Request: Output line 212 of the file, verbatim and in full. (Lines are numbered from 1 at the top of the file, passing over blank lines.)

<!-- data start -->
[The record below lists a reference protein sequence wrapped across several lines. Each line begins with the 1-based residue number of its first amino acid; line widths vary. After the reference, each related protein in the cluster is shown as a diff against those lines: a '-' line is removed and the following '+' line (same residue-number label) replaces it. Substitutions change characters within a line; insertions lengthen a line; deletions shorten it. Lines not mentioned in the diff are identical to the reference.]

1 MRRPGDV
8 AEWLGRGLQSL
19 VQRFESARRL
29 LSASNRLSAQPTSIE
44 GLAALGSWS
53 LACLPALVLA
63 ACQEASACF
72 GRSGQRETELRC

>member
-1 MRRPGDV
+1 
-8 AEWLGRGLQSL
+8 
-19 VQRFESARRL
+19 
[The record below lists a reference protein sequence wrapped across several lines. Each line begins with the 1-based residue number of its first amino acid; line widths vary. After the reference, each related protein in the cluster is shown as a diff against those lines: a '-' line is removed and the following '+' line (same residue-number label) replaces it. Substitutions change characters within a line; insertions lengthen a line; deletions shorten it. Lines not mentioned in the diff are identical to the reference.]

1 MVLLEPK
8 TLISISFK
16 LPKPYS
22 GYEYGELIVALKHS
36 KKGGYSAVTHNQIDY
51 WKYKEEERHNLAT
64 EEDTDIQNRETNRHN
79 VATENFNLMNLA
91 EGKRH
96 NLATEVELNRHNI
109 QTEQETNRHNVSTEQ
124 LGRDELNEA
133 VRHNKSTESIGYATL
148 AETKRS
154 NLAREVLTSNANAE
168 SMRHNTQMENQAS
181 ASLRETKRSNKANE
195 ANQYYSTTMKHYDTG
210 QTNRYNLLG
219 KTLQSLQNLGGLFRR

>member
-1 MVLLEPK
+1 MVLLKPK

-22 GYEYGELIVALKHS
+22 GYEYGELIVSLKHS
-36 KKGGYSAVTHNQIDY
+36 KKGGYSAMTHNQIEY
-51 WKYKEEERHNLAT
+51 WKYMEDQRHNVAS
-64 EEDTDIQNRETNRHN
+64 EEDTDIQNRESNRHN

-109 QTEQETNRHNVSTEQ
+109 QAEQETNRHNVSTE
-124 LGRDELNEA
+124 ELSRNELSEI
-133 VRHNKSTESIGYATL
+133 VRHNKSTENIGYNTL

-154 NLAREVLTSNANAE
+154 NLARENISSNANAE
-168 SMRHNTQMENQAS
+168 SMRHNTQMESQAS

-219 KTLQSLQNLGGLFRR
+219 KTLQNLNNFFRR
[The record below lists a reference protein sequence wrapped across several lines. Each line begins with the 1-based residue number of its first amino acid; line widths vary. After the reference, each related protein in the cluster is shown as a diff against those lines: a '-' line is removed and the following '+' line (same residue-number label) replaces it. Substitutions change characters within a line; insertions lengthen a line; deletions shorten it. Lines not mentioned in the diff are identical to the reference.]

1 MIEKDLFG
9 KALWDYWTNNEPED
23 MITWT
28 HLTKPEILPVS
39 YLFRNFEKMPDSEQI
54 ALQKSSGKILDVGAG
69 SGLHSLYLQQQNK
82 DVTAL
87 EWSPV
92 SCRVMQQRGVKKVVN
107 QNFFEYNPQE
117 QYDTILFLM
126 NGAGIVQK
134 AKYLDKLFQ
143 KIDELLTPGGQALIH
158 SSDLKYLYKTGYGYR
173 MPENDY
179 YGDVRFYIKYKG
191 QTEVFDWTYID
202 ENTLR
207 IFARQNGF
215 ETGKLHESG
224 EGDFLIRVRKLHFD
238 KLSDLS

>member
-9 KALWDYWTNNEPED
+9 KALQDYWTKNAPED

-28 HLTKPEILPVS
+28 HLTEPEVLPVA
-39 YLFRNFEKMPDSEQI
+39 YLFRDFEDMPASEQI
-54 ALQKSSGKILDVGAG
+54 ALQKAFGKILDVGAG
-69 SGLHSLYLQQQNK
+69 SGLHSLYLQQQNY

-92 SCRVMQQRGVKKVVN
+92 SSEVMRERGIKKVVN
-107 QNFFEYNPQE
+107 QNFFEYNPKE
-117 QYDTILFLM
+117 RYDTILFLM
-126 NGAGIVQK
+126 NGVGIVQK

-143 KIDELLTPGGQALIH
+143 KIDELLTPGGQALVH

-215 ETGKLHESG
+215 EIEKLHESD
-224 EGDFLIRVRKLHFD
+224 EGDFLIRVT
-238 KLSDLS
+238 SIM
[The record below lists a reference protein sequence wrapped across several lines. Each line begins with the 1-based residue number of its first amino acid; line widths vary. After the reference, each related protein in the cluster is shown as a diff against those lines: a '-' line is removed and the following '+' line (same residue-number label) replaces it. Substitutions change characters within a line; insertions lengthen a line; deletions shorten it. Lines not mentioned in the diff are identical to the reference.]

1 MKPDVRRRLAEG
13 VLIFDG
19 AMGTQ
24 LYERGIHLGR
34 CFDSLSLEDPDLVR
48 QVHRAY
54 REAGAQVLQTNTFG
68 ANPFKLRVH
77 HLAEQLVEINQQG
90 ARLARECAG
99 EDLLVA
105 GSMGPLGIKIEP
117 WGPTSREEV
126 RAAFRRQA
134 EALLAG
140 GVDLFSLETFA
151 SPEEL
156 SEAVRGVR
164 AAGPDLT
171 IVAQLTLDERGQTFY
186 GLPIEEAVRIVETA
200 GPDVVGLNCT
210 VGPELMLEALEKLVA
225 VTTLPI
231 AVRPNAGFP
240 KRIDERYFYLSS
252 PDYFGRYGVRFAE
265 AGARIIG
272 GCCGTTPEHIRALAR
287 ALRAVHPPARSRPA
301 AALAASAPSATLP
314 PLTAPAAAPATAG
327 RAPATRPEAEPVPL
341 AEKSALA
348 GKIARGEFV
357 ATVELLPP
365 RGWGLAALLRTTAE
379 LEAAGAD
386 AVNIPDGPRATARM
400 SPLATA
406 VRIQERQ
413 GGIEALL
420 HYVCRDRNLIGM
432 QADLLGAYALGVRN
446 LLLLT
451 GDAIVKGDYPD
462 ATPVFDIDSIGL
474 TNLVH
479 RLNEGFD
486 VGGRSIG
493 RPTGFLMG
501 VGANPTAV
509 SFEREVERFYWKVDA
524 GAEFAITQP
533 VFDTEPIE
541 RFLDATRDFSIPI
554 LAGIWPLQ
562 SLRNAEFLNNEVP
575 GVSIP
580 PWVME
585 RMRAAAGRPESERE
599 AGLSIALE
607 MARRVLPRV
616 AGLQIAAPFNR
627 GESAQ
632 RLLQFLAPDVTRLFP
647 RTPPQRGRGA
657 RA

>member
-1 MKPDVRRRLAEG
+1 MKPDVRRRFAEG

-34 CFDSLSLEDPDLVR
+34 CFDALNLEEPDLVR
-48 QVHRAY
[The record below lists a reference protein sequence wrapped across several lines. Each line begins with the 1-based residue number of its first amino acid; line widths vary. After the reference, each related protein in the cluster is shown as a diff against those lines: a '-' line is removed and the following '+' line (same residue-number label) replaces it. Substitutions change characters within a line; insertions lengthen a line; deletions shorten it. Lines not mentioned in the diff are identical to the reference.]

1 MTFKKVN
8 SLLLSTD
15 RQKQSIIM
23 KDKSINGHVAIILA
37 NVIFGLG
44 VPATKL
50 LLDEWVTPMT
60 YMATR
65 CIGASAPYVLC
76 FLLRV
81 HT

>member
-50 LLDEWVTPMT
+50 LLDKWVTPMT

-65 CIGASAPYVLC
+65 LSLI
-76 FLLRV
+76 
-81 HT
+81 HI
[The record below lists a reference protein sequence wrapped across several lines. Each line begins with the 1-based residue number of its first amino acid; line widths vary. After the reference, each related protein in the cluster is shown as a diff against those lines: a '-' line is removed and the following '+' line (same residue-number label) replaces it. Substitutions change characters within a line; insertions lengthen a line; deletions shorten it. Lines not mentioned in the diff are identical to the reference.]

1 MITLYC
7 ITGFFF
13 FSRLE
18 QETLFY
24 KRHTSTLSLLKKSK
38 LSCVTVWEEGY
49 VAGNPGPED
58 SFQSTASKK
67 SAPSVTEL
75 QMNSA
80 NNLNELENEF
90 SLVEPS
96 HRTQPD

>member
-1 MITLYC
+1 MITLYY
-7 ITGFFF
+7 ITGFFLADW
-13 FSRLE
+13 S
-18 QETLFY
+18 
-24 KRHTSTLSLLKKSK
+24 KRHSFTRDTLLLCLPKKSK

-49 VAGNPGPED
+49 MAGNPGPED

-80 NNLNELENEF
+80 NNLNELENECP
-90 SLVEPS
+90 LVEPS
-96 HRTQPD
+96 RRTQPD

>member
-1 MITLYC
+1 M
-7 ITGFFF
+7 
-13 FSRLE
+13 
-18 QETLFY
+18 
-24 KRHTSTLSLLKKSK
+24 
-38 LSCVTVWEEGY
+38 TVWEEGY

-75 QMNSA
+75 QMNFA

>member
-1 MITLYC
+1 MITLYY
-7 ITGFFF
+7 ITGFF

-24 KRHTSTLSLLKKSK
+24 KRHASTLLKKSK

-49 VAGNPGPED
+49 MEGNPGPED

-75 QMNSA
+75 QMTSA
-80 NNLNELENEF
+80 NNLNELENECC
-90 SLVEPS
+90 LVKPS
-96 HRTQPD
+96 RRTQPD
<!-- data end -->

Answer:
13 FSRLE